Although there aren't a lot of jobs around for professional philosophers, philosophy degrees are a relatively popular option, with more than 2,000 students graduating in a philosophy-related subject in 2015 - a little down on previous years, but still healthy. Nearly a quarter of philosophy graduates take a postgraduate qualification, and it's a relatively common subject at both Masters and doctorate level — so if you think academic life might be for you, think ahead about how you might fund further study. For those who go into work, philosophy grads tend to go into teaching, accountancy, consulting, journalism, PR, housing, marketing, human resources and the arts while a few go into the computer industry every year, where their logical training is highly rated.

What about your long term prospects?

Looking further ahead, below is a rough guide for what graduates went on to earn.

Spanish language

The graph shows median earnings of graduates who achieved a degree in this subject area one, three and five years after graduating from here.

£22k

£22k

£26k

£26k

£30k

£30k

Note: this data only looks at employees (and not those who are self-employed or also studying) and covers a broad sample of graduates and the various paths they've taken, which might not always be a direct result of their degree.

Philosophy

The graph shows median earnings of graduates who achieved a degree in this subject area one, three and five years after graduating from here.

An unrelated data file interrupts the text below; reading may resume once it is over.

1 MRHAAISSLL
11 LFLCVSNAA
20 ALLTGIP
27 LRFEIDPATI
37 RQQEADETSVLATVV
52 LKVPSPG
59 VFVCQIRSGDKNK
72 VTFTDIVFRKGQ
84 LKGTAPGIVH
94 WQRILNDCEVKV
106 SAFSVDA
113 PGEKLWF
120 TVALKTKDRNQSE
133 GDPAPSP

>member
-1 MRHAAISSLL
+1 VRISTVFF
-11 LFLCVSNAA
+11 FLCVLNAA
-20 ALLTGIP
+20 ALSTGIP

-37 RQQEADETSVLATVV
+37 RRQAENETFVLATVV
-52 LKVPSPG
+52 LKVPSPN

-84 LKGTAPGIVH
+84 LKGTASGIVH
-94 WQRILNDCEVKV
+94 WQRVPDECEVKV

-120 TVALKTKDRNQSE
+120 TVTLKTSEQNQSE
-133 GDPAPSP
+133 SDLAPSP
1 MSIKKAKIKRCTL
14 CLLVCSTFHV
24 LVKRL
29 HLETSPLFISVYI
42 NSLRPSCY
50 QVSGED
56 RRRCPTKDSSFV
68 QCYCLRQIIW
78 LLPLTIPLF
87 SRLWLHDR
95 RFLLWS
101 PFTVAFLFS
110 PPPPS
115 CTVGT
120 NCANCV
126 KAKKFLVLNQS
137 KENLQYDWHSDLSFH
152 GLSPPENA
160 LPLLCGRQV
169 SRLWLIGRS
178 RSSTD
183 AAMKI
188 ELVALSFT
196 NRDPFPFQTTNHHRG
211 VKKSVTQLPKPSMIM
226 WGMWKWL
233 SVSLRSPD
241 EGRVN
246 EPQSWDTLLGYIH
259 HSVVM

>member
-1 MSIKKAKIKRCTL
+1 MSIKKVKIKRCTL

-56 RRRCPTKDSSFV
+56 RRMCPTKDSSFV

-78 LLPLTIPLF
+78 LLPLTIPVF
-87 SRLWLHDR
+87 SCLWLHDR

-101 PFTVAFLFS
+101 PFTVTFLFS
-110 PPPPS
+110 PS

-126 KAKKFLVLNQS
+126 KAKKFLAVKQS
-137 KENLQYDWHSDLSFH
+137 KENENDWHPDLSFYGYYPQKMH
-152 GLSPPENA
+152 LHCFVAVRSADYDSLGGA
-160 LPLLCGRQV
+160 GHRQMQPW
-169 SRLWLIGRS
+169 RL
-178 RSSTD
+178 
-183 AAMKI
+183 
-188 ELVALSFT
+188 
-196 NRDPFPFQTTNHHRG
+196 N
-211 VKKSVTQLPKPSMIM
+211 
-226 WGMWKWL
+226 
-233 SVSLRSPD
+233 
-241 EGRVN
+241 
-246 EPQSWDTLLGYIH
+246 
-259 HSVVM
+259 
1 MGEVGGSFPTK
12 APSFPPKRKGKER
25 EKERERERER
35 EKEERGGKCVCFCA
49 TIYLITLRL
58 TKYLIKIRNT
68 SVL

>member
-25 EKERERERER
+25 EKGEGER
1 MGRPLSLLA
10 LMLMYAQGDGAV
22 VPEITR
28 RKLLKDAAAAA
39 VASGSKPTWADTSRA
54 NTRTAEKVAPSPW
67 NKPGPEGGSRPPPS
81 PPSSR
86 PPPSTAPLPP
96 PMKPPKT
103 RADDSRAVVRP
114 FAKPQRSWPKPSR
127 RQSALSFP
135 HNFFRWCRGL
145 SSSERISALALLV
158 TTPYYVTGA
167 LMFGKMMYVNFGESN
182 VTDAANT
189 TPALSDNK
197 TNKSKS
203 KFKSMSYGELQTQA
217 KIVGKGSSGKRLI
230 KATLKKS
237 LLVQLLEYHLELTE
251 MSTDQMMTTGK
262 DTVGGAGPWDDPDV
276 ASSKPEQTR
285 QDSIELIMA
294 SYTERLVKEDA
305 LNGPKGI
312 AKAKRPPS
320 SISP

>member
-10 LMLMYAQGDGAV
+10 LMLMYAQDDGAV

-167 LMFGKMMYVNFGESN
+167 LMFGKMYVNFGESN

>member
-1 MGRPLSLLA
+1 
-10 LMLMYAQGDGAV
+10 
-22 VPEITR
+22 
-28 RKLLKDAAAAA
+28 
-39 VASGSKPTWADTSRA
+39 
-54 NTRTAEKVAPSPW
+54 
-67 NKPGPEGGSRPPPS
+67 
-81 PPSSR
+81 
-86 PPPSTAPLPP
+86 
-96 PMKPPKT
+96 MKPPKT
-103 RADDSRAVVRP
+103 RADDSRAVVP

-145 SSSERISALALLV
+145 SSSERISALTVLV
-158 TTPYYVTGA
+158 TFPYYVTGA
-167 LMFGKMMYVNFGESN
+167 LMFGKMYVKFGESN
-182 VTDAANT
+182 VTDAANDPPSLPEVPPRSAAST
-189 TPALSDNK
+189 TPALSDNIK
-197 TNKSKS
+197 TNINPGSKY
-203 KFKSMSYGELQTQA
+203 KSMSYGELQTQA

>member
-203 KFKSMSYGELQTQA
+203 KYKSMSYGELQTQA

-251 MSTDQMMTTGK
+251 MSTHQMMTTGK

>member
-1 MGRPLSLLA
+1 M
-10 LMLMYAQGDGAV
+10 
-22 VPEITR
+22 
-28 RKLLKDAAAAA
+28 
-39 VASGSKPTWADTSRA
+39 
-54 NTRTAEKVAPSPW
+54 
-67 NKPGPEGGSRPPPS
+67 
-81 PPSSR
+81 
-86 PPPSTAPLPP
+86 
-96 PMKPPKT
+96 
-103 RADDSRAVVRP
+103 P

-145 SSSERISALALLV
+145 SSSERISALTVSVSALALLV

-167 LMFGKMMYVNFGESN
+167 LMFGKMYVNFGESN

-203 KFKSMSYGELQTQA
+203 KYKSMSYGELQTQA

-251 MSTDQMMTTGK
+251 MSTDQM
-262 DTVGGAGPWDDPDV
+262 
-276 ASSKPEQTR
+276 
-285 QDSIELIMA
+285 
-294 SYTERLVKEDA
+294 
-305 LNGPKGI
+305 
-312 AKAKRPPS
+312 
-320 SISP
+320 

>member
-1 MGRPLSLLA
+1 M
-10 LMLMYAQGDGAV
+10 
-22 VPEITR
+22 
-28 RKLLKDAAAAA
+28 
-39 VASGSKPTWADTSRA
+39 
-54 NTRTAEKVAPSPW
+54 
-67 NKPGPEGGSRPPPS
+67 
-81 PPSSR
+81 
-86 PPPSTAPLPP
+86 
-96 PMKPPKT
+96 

£20k

£20k

£29k

£29k

£31k

£31k

Note: this data only looks at employees (and not those who are self-employed or also studying) and covers a broad sample of graduates and the various paths they've taken, which might not always be a direct result of their degree.

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This is what the university has told Ucas about the criteria they expect applicants to satisfy; some may be compulsory, others may be preferable.

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This is the percentage of applicants to this course who received an offer last year, through Ucas.

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This is what the university has told Ucas about the course. Use it to get a quick idea about what makes it unique compared to similar courses, elsewhere.

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Course location and department: